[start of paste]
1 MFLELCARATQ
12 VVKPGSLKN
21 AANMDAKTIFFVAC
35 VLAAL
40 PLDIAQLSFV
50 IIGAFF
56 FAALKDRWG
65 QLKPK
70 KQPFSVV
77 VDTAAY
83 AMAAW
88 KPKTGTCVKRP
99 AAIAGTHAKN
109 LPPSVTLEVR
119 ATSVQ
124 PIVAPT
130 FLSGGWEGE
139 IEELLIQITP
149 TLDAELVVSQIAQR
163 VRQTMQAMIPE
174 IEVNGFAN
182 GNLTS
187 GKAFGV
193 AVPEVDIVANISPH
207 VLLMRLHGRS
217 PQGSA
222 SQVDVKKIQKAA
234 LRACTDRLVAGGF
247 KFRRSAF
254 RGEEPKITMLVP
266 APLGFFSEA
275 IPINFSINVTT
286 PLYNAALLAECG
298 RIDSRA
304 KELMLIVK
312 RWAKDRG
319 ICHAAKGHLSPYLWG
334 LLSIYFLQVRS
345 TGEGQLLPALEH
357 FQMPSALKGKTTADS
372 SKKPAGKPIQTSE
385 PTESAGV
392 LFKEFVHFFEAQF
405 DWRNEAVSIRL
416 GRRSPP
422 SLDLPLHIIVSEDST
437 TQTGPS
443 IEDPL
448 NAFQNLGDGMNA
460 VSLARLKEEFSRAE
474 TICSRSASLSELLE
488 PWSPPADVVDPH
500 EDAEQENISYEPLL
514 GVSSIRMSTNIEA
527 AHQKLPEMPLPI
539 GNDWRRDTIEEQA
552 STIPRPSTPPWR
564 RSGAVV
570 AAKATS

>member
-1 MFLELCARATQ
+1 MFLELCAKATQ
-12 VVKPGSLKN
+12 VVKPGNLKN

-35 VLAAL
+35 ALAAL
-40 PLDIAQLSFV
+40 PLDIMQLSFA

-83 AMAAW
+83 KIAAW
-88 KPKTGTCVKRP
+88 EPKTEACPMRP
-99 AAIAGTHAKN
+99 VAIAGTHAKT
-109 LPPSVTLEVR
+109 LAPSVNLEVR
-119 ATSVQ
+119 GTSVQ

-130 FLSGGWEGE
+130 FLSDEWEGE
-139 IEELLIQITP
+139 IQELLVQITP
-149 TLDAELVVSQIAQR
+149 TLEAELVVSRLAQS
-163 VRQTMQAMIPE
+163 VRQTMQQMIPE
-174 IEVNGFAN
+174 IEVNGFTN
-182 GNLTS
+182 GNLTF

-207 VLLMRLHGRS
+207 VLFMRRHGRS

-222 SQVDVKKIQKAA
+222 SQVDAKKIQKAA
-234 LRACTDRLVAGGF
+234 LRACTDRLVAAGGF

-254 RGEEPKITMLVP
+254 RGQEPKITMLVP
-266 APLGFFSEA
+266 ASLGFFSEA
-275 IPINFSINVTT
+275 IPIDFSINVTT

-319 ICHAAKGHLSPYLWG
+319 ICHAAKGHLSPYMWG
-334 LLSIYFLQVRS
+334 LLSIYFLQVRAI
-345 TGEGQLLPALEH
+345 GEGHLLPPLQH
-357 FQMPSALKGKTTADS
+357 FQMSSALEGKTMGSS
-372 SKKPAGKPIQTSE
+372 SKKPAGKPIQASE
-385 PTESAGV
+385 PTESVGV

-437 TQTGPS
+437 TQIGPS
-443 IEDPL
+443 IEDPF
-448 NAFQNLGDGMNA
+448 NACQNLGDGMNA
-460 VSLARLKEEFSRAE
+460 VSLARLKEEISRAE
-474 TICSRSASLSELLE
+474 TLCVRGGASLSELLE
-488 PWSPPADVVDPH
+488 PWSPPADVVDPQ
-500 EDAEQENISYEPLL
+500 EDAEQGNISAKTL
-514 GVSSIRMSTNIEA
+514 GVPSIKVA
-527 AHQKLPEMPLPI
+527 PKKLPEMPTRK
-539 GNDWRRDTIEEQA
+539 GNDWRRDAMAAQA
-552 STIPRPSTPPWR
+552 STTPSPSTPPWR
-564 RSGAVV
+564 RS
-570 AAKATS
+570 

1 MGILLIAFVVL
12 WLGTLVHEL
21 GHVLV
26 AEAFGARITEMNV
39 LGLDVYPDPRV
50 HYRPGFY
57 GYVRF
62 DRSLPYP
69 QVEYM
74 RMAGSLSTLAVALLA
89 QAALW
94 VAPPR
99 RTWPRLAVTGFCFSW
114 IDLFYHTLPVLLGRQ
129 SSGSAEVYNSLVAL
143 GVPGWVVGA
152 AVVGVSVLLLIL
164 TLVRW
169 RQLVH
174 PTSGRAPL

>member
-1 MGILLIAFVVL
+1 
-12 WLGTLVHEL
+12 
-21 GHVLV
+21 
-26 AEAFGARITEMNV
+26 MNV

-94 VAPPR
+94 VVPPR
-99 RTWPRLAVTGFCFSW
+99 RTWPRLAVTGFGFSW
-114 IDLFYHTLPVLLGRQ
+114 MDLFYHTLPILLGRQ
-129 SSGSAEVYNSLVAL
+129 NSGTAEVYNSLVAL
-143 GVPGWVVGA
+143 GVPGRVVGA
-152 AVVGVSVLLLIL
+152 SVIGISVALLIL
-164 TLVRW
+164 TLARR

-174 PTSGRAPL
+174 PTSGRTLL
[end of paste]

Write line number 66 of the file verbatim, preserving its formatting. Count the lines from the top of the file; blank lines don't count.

+35 ALAAL